Keith Shannon’s submission (Newcomers offended by statue should move, Picton Gazette Letters to the Editor Page 9, Nov. 12/20) last week certainly provided a measure of ongoing fodder in the whole ‘us vs them’ debate that, despite prodding from this corner and others, sadly prevails in Prince Edward County.
This scrivener is not about to dive deep into the reasoning behind running Mr. Shannon’s missive but we will say that on a binary level, the letter, while divisive and myopic, needed the light of day.
That’s because this widely held notion the number of generations you have in the graveyard somehow provides greater status on matters and that opinions of folks who don’t have the same settler’s lineage should be dismissed by order of arrival is childish and keeping this community for growing and evolving together, forward as one.
In more generals terms, dear reader, this also serves as a reminder being published in the Letters to the Editor section is not a wholesale endorsement of your opinion from the person editing this newspaper. That page serves as an open forum for ideas, positions and commentary from all sides and angles. It’s not a homogenous think alike run under the thumb of the person managing Canada’s oldest community newspaper that particular week.
EMBRACING THE SHAME More in depth coverage will have bound to reach your eyes online at www.pictongazette.ca by the time this space is held in your hands but the flash in the newsroom late Tuesday night was official-Prince Edward County council chose to leave Holding Court stationed on Picton’s Main Street.
There will be plenty of verbiage directed towards this decision in the coming weeks as to how Council betrayed the Macdonald working group in the process and even questioning as to why anyone in this community would ever want to get involved in citizen groups, committees etc. during what’s left of this term of council.
But in terms of an opening salvo, this corner has argued Holding Court and Macdonald has no place on Main Street in a number of ways-trying to touch on the empathy vein of neighbouring Indigenous and other visiting BIPOC people having to view the creation of Macdonald in a prominent place in Picton.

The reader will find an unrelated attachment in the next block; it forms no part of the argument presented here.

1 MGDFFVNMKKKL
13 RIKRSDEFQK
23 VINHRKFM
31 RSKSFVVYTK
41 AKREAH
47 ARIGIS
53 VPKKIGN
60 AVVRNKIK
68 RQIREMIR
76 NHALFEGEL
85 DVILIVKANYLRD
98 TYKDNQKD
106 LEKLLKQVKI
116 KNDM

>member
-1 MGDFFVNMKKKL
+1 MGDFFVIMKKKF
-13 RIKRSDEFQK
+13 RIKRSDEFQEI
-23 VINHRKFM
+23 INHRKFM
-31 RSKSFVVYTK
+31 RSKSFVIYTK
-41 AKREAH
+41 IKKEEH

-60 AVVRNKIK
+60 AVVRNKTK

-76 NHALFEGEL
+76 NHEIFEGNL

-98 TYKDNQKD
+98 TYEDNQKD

Your humble scribe has also wondred openly about the significance of Macdonald’s brief time in Prince Edward County and if that was statue worthy when compared to other community builders either directly identifiable or as a group.
We’ve written about the need to protect Ruth Abernathy’s bronze creation from further vandalism that will almost surely come.
But maybe Kingston-area author Rick Revelle has it right on Page 9 (http://www.pictongazette.ca/2020/11/19/keep-macdonald-on-main-st-as-a-reminder/).
Perhaps the more difficult answer is keep Macdonald right where he is. The easiest thing in the world would be to hide him from the eyes of people pulling through Prince Edward County and hope everyone forgets how we as a community fell face first and headlong into the trap of glorifying Canada’s First Prime Minister/Preeminent Colonizer in 2015.
The more narrow and difficult path for this community is to wear this stain right on our face. Somehow try to defend the indefensible decision to hold him up in the middle of Picton as future generations of Canadians consume more accurate and fulsome history of what Macdonald said and, more importantly did, to Indigenous peoples and other minorities during the building of Canada.
Maybe that’s a piece of Prince Edward County’s reconcilation.
Knowing everything Macdonald did- the good and now the evil- and having a constant reminder cast in bronze around which we must live and work in the shadows of that shame.
PICTURING OUR COMMUNITY